I entered the house calling out "roof," the quiet sound of electric motors the only prelude to a thin but constantly widening slice of bright daylight. Fifteen seconds later the two roof panels had completely parted to reveal a glassed in atrium complete with rainforest plants, waterfall and rock pool. The atrium was the central focus of my underground home and when opened provided natural lighting to most of the living area's. Turning right, I called out "front," there again was the quiet sound of electric motors, as the three roller shutters opened up to reveal through a misty waterfall, a rainforest lined rockpool. As I approached calling out "doors" the glass wall in front of me lowered slowly into the floor, giving me access to the verandah and the outside.


To all appearances it looked like the opening to a natural cave. So much so, that from the rockpool and its surrounds it was almost indistinguishable from any one of a number of picturesque waterfalls and rockpools found all over the Tablelands. Water from the natural watercourse, diverted from its original course was controlled by the means of various small pools, sluices and hydraulically controlled gate systems. As with all the systems I designed for the house, the utmost care had been taken to give the finished, artificial, watercourse a completely natural appearance. The system I had designed allowed me to divert a variable degree of flow to the atrium waterfall, with the remainder flowing around the atrium opening into the pool that fed the waterfall above me. During the wet season, additional channels took any excess water to one side of the house and a third waterfall. The water from the atrium waterfall after collecting in the pool, ran under the floor until it bubbled up again into another pool on the verandah. From there the water fell down two metres into the rockpool below.


I threw off my clothes, leaving them on a convenient rock, a dived out through the waterfall into the pool below. The rockpool itself had been significantly reformed from its natural shape and size, ensuring plenty of depth for diving from the verandah. The pool then gently sloped up over it's twenty metre length to less ankle depth before becoming yet another, this time natural waterfall and shallow rockpool. I swam lazily for a few minutes before heading back towards the house. On reaching the waterfall I took a quick breath and dived down towards the bottom. Three metres below the surface, directly below the waterfall, was what appeared to be a crack in the rock face. The crack opened up to approximately one metre wide at the bottom and with a couple of kicks I was swimming directly in to it. The crack went straight into the rockface for two metres then did two quick doglegs; first left then right, finally opened up into an underground pool the size of a eight person Jacuzzi. As my head broke the surface concealed infrared sensors turned on the lights to reveal a small cave like room. A set of stone spiral stairs sat to one side with a rack containing towels on the other. Pulling myself out of the pool I grabbed a towel from the rack and toweling myself off I headed up the stairs. The stairs appeared to go nowhere. However as I stepped on the third step, a circular panel above my head raised twenty centimetres and then almost silently slid to one side, allowing me to climb on up into the house.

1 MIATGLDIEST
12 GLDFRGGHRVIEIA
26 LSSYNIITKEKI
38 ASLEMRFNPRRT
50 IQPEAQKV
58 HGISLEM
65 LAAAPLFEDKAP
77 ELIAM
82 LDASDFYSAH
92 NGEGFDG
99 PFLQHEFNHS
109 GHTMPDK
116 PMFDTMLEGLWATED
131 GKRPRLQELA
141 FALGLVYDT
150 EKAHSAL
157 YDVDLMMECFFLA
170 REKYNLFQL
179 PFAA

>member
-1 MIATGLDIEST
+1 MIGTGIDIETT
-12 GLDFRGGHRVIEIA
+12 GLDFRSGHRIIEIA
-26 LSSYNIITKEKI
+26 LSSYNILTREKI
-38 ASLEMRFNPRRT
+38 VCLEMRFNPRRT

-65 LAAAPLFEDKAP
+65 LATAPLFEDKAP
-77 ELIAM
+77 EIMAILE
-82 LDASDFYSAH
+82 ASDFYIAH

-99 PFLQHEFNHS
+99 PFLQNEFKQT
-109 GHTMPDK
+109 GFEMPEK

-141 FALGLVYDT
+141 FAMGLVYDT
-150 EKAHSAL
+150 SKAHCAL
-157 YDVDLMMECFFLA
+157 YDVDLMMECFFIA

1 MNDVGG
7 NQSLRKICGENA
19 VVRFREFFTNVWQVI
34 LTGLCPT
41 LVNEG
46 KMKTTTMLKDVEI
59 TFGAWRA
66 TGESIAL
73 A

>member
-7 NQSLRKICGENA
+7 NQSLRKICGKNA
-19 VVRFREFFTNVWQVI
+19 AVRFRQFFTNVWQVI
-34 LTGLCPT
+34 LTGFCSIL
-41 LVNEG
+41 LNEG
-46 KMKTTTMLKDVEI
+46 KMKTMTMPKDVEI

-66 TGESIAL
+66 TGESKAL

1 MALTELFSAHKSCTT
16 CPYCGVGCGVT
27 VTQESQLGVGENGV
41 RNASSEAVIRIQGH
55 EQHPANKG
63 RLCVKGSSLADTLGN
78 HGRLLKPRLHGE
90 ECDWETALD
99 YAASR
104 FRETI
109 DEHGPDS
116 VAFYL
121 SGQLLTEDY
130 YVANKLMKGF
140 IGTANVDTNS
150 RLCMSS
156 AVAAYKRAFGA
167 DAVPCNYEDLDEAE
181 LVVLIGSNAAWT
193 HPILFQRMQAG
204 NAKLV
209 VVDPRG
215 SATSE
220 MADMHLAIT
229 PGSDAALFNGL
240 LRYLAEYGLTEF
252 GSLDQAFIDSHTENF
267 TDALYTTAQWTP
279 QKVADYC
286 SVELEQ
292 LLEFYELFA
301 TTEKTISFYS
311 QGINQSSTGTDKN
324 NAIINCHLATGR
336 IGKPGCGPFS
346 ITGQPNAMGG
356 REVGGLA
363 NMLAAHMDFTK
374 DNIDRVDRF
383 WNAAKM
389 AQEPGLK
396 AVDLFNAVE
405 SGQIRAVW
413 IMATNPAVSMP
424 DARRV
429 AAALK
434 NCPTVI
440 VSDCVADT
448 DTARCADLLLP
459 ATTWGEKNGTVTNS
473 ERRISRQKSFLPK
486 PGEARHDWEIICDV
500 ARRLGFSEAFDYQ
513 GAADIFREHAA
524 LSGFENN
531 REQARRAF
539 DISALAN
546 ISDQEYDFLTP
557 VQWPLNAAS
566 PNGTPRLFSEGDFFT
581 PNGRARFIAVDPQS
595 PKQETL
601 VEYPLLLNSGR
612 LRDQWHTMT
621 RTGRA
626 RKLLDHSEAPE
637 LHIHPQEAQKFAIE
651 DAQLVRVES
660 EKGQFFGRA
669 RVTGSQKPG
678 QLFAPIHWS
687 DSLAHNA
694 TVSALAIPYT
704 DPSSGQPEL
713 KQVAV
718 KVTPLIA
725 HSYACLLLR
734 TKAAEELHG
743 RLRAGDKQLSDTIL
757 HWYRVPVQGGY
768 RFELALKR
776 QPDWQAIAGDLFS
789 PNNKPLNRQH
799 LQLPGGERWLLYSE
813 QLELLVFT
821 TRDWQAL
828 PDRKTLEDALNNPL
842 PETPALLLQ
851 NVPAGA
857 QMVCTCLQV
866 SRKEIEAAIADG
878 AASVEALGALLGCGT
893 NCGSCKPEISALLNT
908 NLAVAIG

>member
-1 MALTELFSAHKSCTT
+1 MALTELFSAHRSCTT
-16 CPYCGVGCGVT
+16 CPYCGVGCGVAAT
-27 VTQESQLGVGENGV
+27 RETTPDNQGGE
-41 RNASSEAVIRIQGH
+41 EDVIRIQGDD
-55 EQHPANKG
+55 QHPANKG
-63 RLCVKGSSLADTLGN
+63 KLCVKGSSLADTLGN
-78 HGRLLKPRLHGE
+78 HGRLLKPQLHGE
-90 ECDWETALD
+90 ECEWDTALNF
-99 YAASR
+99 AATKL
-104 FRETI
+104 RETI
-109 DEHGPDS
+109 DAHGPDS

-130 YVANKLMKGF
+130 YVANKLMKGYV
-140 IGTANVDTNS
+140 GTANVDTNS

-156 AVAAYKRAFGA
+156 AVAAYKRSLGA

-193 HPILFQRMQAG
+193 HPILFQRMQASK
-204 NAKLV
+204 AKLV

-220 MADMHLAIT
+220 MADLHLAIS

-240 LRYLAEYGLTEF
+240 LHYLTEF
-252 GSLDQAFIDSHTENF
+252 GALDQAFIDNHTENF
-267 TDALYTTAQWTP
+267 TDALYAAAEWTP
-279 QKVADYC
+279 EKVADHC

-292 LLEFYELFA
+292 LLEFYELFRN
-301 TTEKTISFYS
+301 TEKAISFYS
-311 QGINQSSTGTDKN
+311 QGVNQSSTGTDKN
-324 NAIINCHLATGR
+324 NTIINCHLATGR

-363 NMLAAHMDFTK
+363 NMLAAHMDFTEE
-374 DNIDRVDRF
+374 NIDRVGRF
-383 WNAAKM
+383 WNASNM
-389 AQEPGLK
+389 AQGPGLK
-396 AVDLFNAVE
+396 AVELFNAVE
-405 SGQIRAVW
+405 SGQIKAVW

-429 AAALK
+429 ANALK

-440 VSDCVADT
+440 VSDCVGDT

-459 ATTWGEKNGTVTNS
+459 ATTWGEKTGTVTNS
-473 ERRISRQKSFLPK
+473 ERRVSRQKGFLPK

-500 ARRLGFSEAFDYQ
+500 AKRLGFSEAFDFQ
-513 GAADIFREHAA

The exit from the underground pool came up into the lounge area of the house under a huge terra-cotta pot containing a small palm. I kicked the concealed switch and the panel, pot and palm swung slowly back into place completely concealing the entrance.


Call me paranoid, or call me overcautious, but I had designed the house with a total of five different ways in, or out as the case maybe. There were two obvious entrances, although when I say obvious, I mean only if you knew where to look. The main one from the visitors flitter park and a second slightly less obvious entrance up from the rockpool. This second entrance was natural rock staircase leading up from the rockpool to the verandah. Of the other three; I have mentioned two, the entrance from my own private flitter park and the second at the bottom of the rockpool. The third entrance, well that was the least obvious, and from both the inside and the outside. The underground pool was not the only concealed area in the house, in reality the total area of the entire underground complex was nearly twice as large as was apparent to the eye. A feature wall at the rear of the main house area in the main bedroom concealed a number of rooms. These included store rooms, a fully equipped workshop and duplicate living rooms, in fact another complete house. Leading out from this concealed area was a tunnel made of concrete storm water pipe. The tunnel cut through the ground for over twenty metres and exited through a jumble of rocks, one of which was mounted on a counter-weighted pivot. If you knew where to grip this particular rock, it could be easily moved to one side to allow entrance or exit.....

To be continued...

 

© copywrite Hugh C Fathers 2003